It is important to learn
(zen3 me.) (bu2) [(guo4 fen4) (de.)] (fan3 ying4)
(how) (not) [(beyond the normal and proper limits) (mades the previous word an adjective)] (to react).
how not to overreact.
It can be hard because
(you3 shi2 hou4) (yi4 xie1) (ren2) (ta1 men.) (jiu4 shi4) (yao4) (sheng1 qi4)
(sometimes) (some) (person) (they) (only) (want) (to be angry)
sometimes some people just want to be angry.
However, if I
(xin1 huai2 gan3 en1), (hui4) (bang1) (wo3) (bu4) (jue2 de.) (xin1 hui1 yi4 leng3).
(4 word idiom meaning feeling “gratefulness”), (will) (help) (me) (not) (feel) (4 word idiom meaning “discouraged”)
choose to have a grateful attitude, it helps me not be discouraged.
(wo3) (zhi1 dao4) (wo3) (bu4) (wan2 mei3), (suo3 yi3) (xi1 wang4) (bie2 ren2) (dui4) (wo3) (you3) (nai4 xin1).
(I) (to know) (I) (not) (perfect), (therefore) (hope) (other people) (toward/directed at) (me) (to have) (patience).
I know I am not perfect, thus hope others will be patient with me.
One of the most important things is
[(mei3 ge.) (ren2)] (ke3 yi3) (4 word idiom meaning “to honestly search one’s heart”), (to determine) (you) (to want) (to say) (will or will not) (belittle/demean/disparage) (someone).
Honestly think whether what you say will belittle (or denigrate) someone.
(yi1 ge.) (ren2) (dui4) (wo3) (shuo1 le.) (rang4) (wo3) [(shang1 xin1) (de.)] (yan2 ci2), (wo3) (ying1 gai1) (you3) [(bu4 yi2 yang4) (de.)] (fan3 ying4).
(a) (person) (toward) (me) (says) (to make) (me) [(heart sad/hurt) (adjective ending)] (words), (I) (should) (to have) [(not the same) (adjective ending)] (reaction).
a person says hurtful things to me, I should not react like that.
One should always try
[(xiao3 xin1 yi4 yi4) (de)] (zhuo2 shou4) (ren4 he2) (tao3 lun4).
[(4 word idiom meaning “careful”) (adverbial ending making the word “carfully”)] (undertake/set about) (whatever) (discussion).
to undertake any discussion very carefully.
I think it would be good if people can say about me:
(ta1) (nei4 yang4) (shuo1) (yi1 dian3) [(dou) (bu4 guo4 fen4)].
(she) (like that) (speaks) (one little bit) [(all) (not over degree)].
what she said isn’t overreacting at all.
The audio recording below is me reading the English and my Chinese tutor, a native speaker, reading the Chinese:
Notes on helpful things I learned or was reminded of while writing these sentences:
❶ In everyday conversation, the phrase is usually limited to “過分“, using the adverb (over) to imply the action (react). However, in writing or for a more technically correct sentence, it would be said: 過分反應 （guo4 fen4 fan3 ying4) or “to a excessive degree to react.”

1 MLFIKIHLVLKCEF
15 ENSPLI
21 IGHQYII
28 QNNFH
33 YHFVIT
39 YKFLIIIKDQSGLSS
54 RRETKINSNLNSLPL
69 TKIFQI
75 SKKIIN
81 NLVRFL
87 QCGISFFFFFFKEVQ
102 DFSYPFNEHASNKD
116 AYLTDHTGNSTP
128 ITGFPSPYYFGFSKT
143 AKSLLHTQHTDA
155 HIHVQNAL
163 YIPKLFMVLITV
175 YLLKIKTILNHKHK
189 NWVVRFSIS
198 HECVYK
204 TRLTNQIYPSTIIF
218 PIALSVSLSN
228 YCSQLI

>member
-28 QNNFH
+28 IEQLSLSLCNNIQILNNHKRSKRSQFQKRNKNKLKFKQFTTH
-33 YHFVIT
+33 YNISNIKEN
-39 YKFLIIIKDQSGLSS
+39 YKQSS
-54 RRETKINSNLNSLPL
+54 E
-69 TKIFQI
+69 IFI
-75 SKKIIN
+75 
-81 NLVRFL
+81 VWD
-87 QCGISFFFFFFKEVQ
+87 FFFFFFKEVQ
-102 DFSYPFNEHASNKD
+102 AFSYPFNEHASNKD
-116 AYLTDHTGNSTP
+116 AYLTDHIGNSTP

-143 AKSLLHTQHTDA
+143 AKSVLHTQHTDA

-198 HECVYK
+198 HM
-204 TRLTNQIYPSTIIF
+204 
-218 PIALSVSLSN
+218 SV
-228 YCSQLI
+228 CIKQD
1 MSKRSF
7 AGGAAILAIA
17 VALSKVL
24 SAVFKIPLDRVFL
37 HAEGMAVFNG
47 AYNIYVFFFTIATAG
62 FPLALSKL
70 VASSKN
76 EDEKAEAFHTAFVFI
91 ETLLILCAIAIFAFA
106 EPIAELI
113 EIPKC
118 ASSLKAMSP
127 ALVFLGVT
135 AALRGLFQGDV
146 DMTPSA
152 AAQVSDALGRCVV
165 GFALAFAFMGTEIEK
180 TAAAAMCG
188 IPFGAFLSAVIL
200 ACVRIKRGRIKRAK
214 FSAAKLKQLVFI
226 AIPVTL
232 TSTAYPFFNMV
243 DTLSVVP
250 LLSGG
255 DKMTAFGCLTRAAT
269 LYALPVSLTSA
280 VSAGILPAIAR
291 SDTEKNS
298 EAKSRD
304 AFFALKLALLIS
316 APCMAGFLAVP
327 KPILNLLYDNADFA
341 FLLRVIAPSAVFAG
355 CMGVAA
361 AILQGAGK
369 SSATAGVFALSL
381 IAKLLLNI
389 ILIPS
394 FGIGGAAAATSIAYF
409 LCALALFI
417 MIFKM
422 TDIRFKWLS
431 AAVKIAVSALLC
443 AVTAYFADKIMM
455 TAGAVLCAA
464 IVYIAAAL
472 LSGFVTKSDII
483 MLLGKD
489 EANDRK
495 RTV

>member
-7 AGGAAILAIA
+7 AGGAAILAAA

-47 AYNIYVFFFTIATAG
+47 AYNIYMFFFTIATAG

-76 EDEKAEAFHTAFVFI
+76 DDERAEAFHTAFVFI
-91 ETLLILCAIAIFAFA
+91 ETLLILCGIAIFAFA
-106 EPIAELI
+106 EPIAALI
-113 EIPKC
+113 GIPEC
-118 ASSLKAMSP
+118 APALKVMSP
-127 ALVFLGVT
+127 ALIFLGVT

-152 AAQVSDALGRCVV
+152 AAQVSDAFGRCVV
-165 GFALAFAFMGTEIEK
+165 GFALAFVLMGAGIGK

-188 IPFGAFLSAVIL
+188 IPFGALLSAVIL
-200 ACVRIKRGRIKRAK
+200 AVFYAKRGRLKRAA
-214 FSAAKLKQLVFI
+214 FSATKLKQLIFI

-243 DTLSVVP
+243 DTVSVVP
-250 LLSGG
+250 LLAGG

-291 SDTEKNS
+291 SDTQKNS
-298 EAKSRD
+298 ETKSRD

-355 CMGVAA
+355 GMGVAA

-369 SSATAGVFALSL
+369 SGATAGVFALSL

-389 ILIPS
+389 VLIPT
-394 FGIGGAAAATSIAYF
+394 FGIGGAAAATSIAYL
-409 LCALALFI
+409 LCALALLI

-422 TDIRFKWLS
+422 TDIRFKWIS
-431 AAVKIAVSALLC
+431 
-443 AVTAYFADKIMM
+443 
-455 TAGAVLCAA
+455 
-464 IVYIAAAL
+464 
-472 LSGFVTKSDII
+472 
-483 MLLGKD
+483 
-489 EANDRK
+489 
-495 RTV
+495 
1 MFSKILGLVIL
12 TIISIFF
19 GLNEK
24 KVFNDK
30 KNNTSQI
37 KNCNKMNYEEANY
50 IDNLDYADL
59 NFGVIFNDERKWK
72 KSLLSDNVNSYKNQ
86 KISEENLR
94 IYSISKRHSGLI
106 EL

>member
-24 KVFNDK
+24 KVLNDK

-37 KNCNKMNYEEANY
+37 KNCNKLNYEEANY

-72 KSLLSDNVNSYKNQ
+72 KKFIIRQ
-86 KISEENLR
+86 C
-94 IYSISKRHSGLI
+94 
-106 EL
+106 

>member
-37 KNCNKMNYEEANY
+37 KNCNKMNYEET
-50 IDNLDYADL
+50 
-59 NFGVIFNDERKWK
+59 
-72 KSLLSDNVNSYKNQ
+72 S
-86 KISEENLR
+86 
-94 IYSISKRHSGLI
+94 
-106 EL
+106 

❷ I seem to have stumbled onto quite a few idioms working on this post. The Chinese language has a lot of 4 word idioms that don’t directly translate well, but I still like to study the characters to help me try to understand and remember them. This first one 心懷感恩 (xin1 huai2 gan3 en1) literally breaks down to “heart-harbor/think of-to be grateful-gratitude.” There are optional variations of meaning for each character, just like with English words, but these seem to be the choices that most represent the meaning of the idiom, “the heart is holding thankfulness or gratefulness.”
❸ This idiom means “to feel discouraged or hopeless.” The Chinese characters 心灰意冷 (xin1 hui1 yi4 leng3) break down to “heart-dust/disheartened-thought-cold.” Makes me sad just reading it.
❹ This word is interesting to me because of how I have previously most commonly used the two characters involved. The first one, 完 (wan2), is used in making words that have to do with something being “done” or “complete.” The second character, 美 (mei3), is used a lot to mean “beautiful.” Other meanings are “excellent” and “exquisite.” Thus, I can remember this word as meaning “not completely beautiful,” which has a ring of hopefulness to it that there is a work in progress.
❺ This is my favorite idiom of the day. 捫心自問 (men2 xin1 zi4 wen4) is made up of characters that mean “to feel or touch with hands/to hold-heart-self/personal-to ask.”
❻ （一個人對我說了讓我傷心的話，我應該跟他不一樣。）This is a variation for how that sentence could be stated, less formally and directly. The last part, 不一樣 (bu4 yi2 yang4), mean “not like” or “not the same.”
❼ The idiom 小心翼翼 (xiao3 xin1 yi4 yi4) starts with the common word for “careful,” which is: 小心 (xiao3 xin1) or “small heart,” like keeping things close to the heart with care. Adding the 翼翼 (yi4 yi4), which means both “wings” and “protect”, gives an increased sense of being careful. Don’t hurt those wing tips.
❽ I had originally used the word 商議 (shang1 yi4), which my tutor says means “discussion/negotiation/debate” in a more formal way, as would be done in business meetings or political venues. She recommended the word 討論 (tao3 lun4) for more personal situations.